Noise frequently causes neighbourhood disputes. Typically, neighbours argue over loud music, air-conditioners, lawn mowers, manufacturing machinery, unattended burglar alarms, parties and barking dogs (see Dogs and other animals ). A person upset by a neighbour's noise should first try talking to the neighbour, requesting they stop or reduce the noise or restrict it to certain hours of the day.

Home noise in residential areas, such as music from a hi-fi unit or the growling of a lawn mower, is permitted so long as the level and duration of the noise is not unreasonable.If you can't talk about the problem directly with your neighbour it can help to get a mediator to assist. A mediator will not decide who is right or wrong and they cannot impose a decision on you like a court can but will support both parties work on an agreed outcome before escalation. For more information about mediation, contact the Community Justice Centre on 1800 000 473

If neighbours can't agree on arrangements, a complaint to police might be appropriate. If the police consider the noise to be 'undue', they can direct the neighbour to stop making it. A neighbour who doesn't comply within ten minutes is guilty of an offence and liable to be fined up to $2000 see Section 53B of the Summary Offences Act 1995 (NT).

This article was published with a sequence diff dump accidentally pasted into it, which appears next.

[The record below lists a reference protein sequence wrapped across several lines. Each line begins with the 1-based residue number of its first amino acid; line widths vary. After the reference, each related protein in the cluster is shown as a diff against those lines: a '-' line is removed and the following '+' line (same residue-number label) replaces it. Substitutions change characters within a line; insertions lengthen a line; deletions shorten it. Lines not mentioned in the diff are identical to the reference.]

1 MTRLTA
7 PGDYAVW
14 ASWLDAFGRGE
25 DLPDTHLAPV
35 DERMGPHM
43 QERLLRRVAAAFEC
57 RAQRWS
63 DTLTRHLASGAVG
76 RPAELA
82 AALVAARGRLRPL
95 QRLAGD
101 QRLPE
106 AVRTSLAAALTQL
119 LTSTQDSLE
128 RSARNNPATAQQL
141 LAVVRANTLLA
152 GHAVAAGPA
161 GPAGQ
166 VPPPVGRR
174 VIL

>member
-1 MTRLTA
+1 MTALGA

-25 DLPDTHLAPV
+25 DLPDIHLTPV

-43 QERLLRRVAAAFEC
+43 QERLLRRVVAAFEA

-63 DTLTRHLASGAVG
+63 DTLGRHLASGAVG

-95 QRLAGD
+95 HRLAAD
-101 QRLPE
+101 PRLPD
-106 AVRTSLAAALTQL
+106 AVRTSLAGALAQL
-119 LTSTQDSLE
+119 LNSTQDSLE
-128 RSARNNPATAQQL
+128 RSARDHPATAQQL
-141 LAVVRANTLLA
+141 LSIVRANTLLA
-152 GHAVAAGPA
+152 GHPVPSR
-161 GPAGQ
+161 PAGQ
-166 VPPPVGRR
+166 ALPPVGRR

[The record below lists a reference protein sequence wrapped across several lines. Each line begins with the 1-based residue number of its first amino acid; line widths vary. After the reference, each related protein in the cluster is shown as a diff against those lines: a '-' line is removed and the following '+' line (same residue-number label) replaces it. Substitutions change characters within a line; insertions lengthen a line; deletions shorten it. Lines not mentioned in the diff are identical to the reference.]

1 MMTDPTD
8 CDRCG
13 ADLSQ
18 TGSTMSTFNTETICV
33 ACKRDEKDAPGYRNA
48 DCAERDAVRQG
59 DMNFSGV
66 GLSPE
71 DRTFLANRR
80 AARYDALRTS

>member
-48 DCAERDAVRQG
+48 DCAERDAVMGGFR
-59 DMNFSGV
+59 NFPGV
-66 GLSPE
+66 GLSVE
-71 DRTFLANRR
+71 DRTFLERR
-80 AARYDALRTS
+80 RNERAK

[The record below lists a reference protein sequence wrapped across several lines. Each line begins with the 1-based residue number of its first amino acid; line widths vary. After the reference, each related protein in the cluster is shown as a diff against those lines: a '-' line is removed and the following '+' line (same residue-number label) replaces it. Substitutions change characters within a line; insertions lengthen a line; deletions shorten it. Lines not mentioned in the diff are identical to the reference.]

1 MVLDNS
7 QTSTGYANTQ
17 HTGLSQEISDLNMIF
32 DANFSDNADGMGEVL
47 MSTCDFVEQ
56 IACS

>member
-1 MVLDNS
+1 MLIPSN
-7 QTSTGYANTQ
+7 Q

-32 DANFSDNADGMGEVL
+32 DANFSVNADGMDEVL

For those who don't want to complain to police:
  • If feel you can't talk about the problem directly with your neighbour it can help to get a mediator to assist. A mediator will not decide who is right or wrong and they cannot impose a decision on you like a court can but will support both parties work on an agreed outcome before escalation. For more information about mediation, contact the Community Justice Centre on 1800 000 473.
  • apply to the Local Court for a noise abatement order under Section 53D of the Summary Offences Act 1995 (NT). A Noise Abatement form, available from the court, must be completed and a copy served on the neighbour, thereby summoning them to court. A $25 filing fee applies, and this includes service costs.

At court a person can represent themselves or hire a lawyer (see Representing yourself and Dealing with lawyers). If the court finds the complaint justified, it can order the neighbour to stop or reduce the noise, or regulate the hours the noise can be made. A fine of $2000 can be levied for a breach of the order. To prove undue noise, a person should keep a record of the time, type and level of the noise.

Noise is included in the definitions of contaminant and pollution in the Waste Management and Pollution Control Act 1998 (NT), therefore the Act applies generally to the regulation of noise. In particular, the Waste Management and Pollution Control Act 1998 (NT) creates the offence of causing an environmental nuisance. An environmental nuisance is defined as noise, smoke, dust, fumes or odour that has as an adverse effect on the enjoyment of an area. Depending on the source of the noise a complaint may be made to the Waste Management Operations Group in the Office of Environment in the Department of Department of Natural Resources, Environment and the Arts, or the Pollution Response Line (1800 064 567). A maximum penalty of $5000 applies or the local council. Heavy industry noise should be referred to the former while barking dogs would be referred to the latter if the council has dog by-laws. (see Pollution).